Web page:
Mao gate incident 2010

Pfokrelo Kapesa
Dimapur | May 5

May 6, 2010 may be just another date in Naga history which has been marred by countless incidents of violent oppression. However, for the populace at Mao Gate, the tragic May 6 incident left indelible scars in their lives—some of which refuse to heal.

On that fateful day, two students were killed in indiscriminate firing by security forces of Manipur. Scores were injured.

The two students—late Neli Chakho and late Dikho Loshou—were among the thousands who gathered at Mao Gate, a small town located at the Nagaland-Manipur border to protest against the Manipur State Government’s decision to prevent the entry of NSCN (IM) leader Th Muivah into Manipur.

The NSCN (IM) General Secretary was on his way to visit his ancestral village in Ukhrul district when the Manipur Government prevented his entry and deployed security forces at the border. The arbitrary decision of the government touched the core of the Naga populace as they considered this as an infringement on their rights in their own land.

The triggering point, however, was the assault on a civilian on May 5 by security forces stationed at the Manipur-Nagaland border to prevent Muivah from entering Manipur. The assault took place when the civilian was returning home from his farm, located on the Nagaland side of the border while his residence was on the Manipur side.

This fueled the already tensed situation driving thousands to come out to the streets and protest the next morning.

Yoni (name changed), a human rights activist, recounts the incident and how the security forces handled the situation. “I was in a street corner recording the turn of events when a tear gas was thrown at a group of activists at the forefront but fortunately for some reason it did not explode.”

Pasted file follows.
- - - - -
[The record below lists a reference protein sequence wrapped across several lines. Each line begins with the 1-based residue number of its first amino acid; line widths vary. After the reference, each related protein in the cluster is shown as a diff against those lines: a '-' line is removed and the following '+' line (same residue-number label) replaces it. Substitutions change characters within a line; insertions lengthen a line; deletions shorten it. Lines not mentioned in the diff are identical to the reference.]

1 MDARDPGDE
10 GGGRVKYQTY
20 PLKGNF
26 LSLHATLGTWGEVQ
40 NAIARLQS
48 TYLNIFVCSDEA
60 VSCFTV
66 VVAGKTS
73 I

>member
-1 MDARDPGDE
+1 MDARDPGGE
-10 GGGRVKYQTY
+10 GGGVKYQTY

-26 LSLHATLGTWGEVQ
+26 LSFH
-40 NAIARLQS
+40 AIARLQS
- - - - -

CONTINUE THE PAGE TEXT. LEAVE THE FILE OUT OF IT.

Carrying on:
For the local populace in and around Mao Gate, what followed was one of the darkest and longest months in their lives. The situation became increasingly tense, as terrified villagers around Mao Gate evacuated to temporary camps set up at Kisama and Khuzama.

Kanesa (name changed), a physically challenged mother still shudders to think of the incident. Bed-ridden for over fifteen years due to a medical condition, she was compelled to stay back even as scores of villagers left for the camps, to be safe.

“My husband couldn’t leave because of me. He would keep food and water near my bed and hid himself in nearby bushes below our house.” She was instructed to bang and clang the utensils in case anything happened or any one showed up in their house.

As situation worsened, she eventually had to be transported to Kisama village. This journey was another nightmare for her. “I was carried on a stretcher and at times on the back as we had to go through the fields and jungles.”

May 6 is commemorated every year in memory of the tragic day when two innocent lives were lost and several injured, and to re-affirm the stand on the Naga political issue.

Yet, even as the years go by, the wounds and trauma inflicted on the civilians were so brutal and terrifying that it continues to haunt them.

Naga history is one of oppression and sacrifice. There are many more unlisted sacrifice that may not make it to the collective memory.



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